See if you can solve this puzzle and let us know how you got on.
See if you can solve this puzzle and let us know how you got on.
The trend toward making everything gender neutral (unisex in old money) is gaining momentum.
Canada is introducing gender-neutral passports. Citizens will have the option of M, F or X on their passports.
John Lewis has announced that all its children’s clothing range will be ‘gender neutral’ from now on. This means that instead of the label reading boy or girl, it will now read ‘boy and girl.’
When I heard this, my first thought was, is there a third category that I am not aware of? Are we heading towards every child being called it, rather than he or she in order to not offend anyone? Does it mean that boys will have the option of wearing skirts to school, or that girls will no longer have the option to wear skirts? Now that would be true equality, I thought!
It seems some schools are also following suit. The TES reported that Priory School in Lewes, East Sussex has banned girls from wearing skirts to make their uniform gender neutral. It reports the reason is ‘to make the uniform gender neutral for transgender pupils and to deal with complaints about the decency of short skirts.’
Bishop of Llandaff Church-in-Wales High School in Cardiff has introduced unisex toilets. It is reported these toilets have cost the school up to £20,000.00. (Many would argue that money would be better spent on classroom resources). The school has said these toilets have been installed as a practical solution and it is not about gender.
For me, this raises more questions than it answers. For example:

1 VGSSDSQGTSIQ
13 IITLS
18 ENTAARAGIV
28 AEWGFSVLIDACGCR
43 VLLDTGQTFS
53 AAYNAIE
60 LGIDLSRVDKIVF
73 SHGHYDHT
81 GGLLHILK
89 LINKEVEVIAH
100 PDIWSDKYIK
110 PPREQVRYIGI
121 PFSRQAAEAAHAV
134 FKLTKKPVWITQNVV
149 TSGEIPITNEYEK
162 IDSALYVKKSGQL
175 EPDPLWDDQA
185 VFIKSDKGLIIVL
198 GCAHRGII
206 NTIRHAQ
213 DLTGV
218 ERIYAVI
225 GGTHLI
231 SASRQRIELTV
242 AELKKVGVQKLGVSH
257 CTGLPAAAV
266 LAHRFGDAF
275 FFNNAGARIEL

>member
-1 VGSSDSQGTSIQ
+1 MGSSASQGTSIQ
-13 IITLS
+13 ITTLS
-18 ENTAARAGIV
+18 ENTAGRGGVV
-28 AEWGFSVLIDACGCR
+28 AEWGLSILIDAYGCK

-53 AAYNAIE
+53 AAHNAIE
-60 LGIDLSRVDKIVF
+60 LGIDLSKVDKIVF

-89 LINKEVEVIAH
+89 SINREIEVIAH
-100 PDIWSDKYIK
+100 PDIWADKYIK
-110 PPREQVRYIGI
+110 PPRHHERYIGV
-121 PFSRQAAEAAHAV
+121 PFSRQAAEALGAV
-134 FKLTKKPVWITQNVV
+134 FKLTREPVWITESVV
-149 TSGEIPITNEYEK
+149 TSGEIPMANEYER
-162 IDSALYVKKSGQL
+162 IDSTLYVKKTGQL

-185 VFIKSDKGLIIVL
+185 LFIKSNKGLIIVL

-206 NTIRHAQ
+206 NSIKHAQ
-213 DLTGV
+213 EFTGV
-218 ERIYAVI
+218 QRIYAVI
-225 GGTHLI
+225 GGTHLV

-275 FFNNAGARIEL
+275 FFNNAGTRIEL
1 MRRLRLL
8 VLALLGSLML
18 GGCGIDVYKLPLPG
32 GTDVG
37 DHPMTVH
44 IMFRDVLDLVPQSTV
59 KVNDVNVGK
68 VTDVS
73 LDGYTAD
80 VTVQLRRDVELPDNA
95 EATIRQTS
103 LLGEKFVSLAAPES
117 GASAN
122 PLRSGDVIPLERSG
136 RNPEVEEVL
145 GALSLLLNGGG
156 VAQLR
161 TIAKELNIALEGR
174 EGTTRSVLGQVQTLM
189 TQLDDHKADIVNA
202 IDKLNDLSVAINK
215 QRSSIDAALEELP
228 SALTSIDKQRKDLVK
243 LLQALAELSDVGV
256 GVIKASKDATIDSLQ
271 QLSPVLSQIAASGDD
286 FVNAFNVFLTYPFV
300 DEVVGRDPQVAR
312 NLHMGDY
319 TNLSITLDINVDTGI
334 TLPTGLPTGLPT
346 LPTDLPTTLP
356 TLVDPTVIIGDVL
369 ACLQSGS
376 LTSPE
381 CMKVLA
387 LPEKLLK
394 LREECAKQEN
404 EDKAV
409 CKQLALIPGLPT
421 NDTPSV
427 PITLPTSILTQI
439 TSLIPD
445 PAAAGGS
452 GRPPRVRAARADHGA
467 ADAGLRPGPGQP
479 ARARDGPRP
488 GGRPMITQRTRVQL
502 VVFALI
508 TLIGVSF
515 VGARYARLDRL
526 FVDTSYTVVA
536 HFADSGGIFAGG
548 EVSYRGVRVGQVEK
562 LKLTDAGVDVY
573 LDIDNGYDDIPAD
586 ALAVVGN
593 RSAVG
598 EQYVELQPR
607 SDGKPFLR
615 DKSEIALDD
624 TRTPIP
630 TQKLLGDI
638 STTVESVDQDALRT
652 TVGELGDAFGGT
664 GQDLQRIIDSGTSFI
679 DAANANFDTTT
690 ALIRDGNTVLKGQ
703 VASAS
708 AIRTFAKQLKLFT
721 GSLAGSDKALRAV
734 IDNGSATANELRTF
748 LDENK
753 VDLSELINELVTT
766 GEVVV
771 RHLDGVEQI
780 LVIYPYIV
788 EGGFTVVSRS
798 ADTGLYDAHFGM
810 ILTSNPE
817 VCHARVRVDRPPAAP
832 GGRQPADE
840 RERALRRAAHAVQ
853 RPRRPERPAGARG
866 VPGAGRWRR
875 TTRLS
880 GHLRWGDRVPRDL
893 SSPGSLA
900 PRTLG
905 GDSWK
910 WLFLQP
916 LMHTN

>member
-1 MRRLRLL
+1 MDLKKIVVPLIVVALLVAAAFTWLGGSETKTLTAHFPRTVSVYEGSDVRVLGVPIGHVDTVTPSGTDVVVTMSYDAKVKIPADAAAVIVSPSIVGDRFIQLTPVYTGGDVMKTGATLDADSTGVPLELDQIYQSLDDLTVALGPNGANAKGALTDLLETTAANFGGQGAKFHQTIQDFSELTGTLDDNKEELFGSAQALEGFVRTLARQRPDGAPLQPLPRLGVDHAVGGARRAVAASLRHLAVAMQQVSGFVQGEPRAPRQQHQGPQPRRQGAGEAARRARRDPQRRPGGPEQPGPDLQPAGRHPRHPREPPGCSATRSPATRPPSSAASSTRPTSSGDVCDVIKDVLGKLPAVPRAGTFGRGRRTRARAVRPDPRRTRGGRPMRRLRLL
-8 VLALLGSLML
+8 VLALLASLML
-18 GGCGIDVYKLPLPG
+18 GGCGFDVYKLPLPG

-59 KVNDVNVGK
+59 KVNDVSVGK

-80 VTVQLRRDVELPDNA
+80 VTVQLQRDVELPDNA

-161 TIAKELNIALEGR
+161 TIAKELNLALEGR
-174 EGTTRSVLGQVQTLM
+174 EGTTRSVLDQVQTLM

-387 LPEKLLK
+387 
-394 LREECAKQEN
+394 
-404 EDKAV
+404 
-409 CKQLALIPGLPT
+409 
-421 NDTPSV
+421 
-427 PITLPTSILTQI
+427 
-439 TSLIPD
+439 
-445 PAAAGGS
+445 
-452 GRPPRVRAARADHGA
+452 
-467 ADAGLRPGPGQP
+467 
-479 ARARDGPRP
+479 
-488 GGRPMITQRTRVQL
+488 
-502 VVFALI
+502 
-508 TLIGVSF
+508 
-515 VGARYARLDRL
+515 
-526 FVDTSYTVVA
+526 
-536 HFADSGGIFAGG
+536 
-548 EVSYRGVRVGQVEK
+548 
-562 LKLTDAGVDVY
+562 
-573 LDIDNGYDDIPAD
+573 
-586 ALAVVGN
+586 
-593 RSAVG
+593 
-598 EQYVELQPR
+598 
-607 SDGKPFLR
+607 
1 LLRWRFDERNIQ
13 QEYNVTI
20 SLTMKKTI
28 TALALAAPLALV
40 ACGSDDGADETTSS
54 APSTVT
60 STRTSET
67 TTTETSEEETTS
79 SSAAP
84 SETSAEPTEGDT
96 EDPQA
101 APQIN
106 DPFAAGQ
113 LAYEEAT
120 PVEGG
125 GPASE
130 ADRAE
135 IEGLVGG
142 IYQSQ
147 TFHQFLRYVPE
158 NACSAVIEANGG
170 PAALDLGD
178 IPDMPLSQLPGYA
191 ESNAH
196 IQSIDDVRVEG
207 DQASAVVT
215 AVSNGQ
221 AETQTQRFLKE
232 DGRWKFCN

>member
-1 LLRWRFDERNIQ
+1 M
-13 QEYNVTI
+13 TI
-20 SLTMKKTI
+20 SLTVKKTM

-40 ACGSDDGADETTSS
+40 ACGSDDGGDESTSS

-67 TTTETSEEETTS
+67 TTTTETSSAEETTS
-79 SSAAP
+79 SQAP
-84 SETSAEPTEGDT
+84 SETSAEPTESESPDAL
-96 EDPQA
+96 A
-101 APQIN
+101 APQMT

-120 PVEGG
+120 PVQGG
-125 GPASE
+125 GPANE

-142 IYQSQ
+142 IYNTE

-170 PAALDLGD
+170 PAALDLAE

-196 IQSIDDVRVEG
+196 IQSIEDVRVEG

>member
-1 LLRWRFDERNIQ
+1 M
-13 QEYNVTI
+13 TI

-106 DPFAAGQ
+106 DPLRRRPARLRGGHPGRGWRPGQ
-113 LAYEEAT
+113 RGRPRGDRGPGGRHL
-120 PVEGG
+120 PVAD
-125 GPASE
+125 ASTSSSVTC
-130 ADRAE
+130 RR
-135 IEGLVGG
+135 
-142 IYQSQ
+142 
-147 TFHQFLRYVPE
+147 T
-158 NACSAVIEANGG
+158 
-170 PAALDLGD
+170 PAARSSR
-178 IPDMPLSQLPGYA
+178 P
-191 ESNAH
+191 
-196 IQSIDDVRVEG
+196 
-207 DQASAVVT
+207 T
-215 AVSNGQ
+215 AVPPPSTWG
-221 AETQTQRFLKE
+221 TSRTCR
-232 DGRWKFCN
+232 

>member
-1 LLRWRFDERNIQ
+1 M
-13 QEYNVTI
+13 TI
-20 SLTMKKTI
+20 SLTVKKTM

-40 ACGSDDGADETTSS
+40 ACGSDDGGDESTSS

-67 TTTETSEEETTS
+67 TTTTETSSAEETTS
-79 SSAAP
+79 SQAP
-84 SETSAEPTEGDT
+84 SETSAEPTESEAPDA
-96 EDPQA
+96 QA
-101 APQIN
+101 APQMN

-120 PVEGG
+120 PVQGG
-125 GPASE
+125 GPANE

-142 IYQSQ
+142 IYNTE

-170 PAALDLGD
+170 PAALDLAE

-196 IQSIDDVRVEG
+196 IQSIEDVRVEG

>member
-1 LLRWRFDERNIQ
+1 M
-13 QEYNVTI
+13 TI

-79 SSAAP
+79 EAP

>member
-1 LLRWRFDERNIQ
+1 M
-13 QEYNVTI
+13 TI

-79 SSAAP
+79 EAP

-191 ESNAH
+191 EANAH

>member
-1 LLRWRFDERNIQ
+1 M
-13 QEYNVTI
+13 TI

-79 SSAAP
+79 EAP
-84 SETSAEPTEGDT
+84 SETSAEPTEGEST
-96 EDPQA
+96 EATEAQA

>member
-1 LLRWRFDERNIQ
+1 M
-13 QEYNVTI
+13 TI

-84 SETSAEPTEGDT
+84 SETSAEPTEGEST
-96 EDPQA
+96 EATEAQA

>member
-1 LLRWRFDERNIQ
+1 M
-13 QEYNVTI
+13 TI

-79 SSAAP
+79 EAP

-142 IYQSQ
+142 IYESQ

The answer lies in economics. We are now, more than ever competing on a global scale, so our workforce is compared to the global workforce and in the 2015 United Nations Sustainable Goals (17 of them to ‘transform our world’) with a target of achieving them by 2030. Gender equality is goal number 5.
In the UK, equal pay was only made statutory 37 years ago, yet currently, according to Prowess only 17% of UK company owners are women, whilst in 2015 a survey found that 5.5% of company CEO’s were female. In 2011 there were more than 20 boards of FTSE 100 companies, that were all male. Today there are none.
On average, men still earn 16 to 18% more per hour than women.
Academically, girls consistently outperform boys, but when it comes to the workplace, women consistently fail to keep up. However, on closer inspection, it is much more complex.
65% of boys compared with only 43% of girls take up Maths at A Level out of those that have achieved grade A’s in their GCSE Maths. Only 29% of all students are female Further Maths students; a crucial subject if you wish to study a STEM subject at degree level.
More than likely is the role of family responsibilities, which are not shared equally. Women are much more likely to take career breaks and often will not go back to a full-time job. But as women begin to gain financial parity, will this become less relevant?
Surely, rather than worrying about skirts and trousers, the focus should be more on hidden gender biases in the curriculum. For example, look at the historical stereotypes of men and women, or the tokenisation and objectification of women in our class resources.
If the underlying structures are reorganised to create and promote gender equality, this will surely have a much greater impact than what style of uniform is being worn to school.
It is clearly a mammoth task, but one that I feel cannot be avoided if true gender equality is to be achieved.